wget http://ftp.us.debian.org/debian/pool/non-free/s/svox/libttspico0_1.0+git20130326-9_armhf.deb
wget http://ftp.us.debian.org/debian/pool/non-free/s/svox/libttspico-utils_1.0+git20130326-9_armhf.deb
sudo apt-get install -f ./libttspico0_1.0+git20130326-9_armhf.deb ./libttspico-utils_1.0+git20130326-9_armhf.deb

Test the Pico text-to-speech with:

pico2wave -w lookdave.wav "Hi, Welcome to Circuit Digest Tutorial" && aplay lookdave.wav

Pico TTS currently supports British English, American English, Spanish, Dutch, French, and Italian. The language codes are en-GB, en-US, es-ES, de-DE, fr-FR, and it-IT. The command for speaking the above text in Italian is given below:

pico2wave -l it-IT -w lookdave.wav "Hi, Welcome to Circuit Digest Tutorial" && aplay lookdave.wav

Pico_on_Raspberrypi

 

5. PYTTSX3

pyttsx3 is a text-to-speech conversion library in Python. It works offline and is compatible with both Python 2 and 3. The sound in PYTTSX is not clear and does wail a little. Use the below command to install PYTTSX3:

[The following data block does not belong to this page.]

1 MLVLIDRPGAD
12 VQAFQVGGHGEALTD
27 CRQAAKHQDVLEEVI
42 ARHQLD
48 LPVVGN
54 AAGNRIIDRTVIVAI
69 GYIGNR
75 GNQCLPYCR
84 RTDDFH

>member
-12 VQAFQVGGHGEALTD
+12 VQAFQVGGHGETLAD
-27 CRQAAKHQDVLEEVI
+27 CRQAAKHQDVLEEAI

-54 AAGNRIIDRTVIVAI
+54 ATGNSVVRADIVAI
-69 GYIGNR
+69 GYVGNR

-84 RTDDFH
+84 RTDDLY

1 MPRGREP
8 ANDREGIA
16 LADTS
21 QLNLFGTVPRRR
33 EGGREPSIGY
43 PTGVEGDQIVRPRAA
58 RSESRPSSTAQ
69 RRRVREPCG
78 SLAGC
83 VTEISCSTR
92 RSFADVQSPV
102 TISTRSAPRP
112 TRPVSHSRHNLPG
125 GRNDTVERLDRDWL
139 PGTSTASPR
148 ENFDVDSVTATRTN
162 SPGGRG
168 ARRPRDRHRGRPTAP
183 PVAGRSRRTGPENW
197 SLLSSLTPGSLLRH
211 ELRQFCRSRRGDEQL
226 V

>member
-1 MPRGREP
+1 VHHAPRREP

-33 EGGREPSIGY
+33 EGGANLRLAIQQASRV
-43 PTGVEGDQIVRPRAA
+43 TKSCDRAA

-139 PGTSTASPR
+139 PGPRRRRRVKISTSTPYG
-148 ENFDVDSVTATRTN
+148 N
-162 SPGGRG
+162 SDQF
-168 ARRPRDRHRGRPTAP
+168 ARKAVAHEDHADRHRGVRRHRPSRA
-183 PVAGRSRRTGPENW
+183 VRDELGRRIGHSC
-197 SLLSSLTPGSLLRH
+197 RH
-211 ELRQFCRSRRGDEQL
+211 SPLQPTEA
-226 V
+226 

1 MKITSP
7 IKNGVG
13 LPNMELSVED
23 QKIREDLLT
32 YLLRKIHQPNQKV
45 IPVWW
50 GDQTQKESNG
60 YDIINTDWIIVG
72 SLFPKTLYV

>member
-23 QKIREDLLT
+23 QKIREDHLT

pip install pyttsx3

Use the below code to test PYTTSX3 with default options

import pyttsx3
engine = pyttsx3.init()
engine.say("Hi, Welcome to Circuit Digest Tutorial")
engine.runAndWait()

PYTTSX_on_Raspberrypi

Conclusion

Listed above are the best 5 open-source text-to-speech applications. As to which TTS application to recommend, Google Text to Speech has the best quality sound but requires an internet connection. In offline TTS packages, Pico TTS gives very good quality and supports multiple languages, Festival also has good sound, eSpeak is easy to use and has good customization options but the sound quality is not good. Hope you found this guide useful. The complete working of this project is demonstrated in the video attached below.

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Video